My first training session with Thuli was in Jonkershoek, Stellenbosch.  It was an easy hike up to the second waterfall on a hot Saturday morning.  On our way up we had our snack break down by the river.  Our guide for the day, Michael, climbed Kilimanjaro in 2018 and he was sharing his experience with us.  I had mini panic attacks as I was listening to him. It doesn’t take much for me to get cold. To hear that you might face temperatures as low as minus 20 on the summit day, when your body is already deprived of oxygen, and your legs tested to their limits, was enough to send shivers down my spine. Michael told us how your mind apparently shuts off and you can get disorientated, which makes you walk in the wrong direction, even how your mind will tell you to take the next step but your body doesn’t respond. But hey, we can only die once and should therefore live every day to the fullest. I told myself, snap out of the panic and start thinking about how you can prepare yourself better. We changed the conversation and talked about food, snacks, hiking poles and mental preparations. We had to climb over boulders to reach the second waterfall.  On our arrival, Thuli and I did a high-five, and just said, our next high-five will be when we summit Kilimanjaro on 9th August. We filled our water bottles from the waterfall and Thuli had some fun with students swimming in the pool beneath it.  It was a relaxed hike and we were grateful that we all managed to get it behind us.

You can make a pledge of R30 towards Mari’s fundraising by sending an SMS with the name “MARI” to 42513 or click below

Settling Scores

A renewed focus on living a healthier lifestyle has seen Mari van Wyk, Executive Manager of Strategic Alliances and Partnerships at LexisNexis South Africa, go from being unfit and physically ill to taking on the Thuli Madonsela Executive Climb up Kilimanjaro.

I had a bone to pick with the Drakensberg.  In 2018, LexisNexis Legal Information & Compliance had its sales conference there.  We did an Amazing Race challenge and I ended up with GM: Lexis GRC, Bosman Stamrood’s team. Bosman is very fit.  Yet there I was, huffing and puffing and it wasn’t even long distances or steep inclines we had to tackle.  I vowed to myself that I will get fit and if ever I get the opportunity, I’ll come back to the Drakensberg and be fit enough for any challenge.  Never in a million years did I think that the opportunity would present itself less than 12 months later. To reach our first official training session we drove in a minibus from Johannesburg to the Drakensberg.  There were 30 climbers excluding the guides.  A few of us doing the August climb trained with a group of youngsters, between 25 and 34 years old, who are tackling the first climb in July for Mandela Day.  We did roughly 26 km for the day.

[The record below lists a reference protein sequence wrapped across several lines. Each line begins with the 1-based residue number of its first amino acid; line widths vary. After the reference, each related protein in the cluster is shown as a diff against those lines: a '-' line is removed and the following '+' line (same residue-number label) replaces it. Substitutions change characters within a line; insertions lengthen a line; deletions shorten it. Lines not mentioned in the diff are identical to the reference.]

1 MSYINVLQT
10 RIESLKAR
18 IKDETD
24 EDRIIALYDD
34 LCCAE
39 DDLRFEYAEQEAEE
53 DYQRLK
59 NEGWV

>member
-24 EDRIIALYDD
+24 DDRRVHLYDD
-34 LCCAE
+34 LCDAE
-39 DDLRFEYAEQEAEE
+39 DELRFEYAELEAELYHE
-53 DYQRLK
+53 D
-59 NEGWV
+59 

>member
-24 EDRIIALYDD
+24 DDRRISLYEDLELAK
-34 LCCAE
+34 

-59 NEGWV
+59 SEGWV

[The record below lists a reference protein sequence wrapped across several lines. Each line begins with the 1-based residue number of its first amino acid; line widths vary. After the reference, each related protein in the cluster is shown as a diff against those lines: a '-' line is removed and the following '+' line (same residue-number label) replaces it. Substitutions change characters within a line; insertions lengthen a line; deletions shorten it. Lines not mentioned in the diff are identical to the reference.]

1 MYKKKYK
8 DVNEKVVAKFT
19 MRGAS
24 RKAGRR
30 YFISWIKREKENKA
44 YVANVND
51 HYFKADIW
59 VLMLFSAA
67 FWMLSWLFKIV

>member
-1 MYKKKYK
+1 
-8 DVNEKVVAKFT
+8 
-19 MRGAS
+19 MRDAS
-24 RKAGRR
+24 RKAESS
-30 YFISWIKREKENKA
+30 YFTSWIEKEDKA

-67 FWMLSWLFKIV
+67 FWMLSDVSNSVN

I am because we are

I saw the true spirit of Ubuntu on this day.  Helping hands were offered to anyone who battled. Food, water and sunscreen were shared.  There was lots of fun and laughter but also serious discussions about social challenges, politics, gender and cultural differences. By 5pm Richard Mabaso (CEO of the Imbumba Foundation) called us all together and said we were running behind schedule and were going to run out of daylight.  I realised my cellphone battery was about to die and I wouldn’t be able to use its flashlight to get me down if necessary. Richard said it would be at least a two-hour descent. His words, “Those of you who can move fast, go for it,” were the only motivation I needed to settle my score with the mountain. At that stage, I was in the company of two young gentlemen, one called Clement and another I’ll call ‘Darling’ because I can’t recall his name now.  They are both relatively fit and we started jogging. We reached the parking lot at 18:30. I was the first one down from the mountain, with Darling and Clement hot on my heels. It was only in the parking lot that I discovered Clement is an actor in a TV Series called Skeem Saam and has almost 1 million followers on Twitter.  He is one of the humblest people I’ve ever met. The day ended victoriously.  For the first time I am starting to think that maybe I can climb Kilimanjaro ;-) But the Drakensberg has two more tests in store for us, a climb to Sterkhorn and hopefully one to Cathkin Peak. These two, will be my real test to show if I have truly conquered the Drakensberg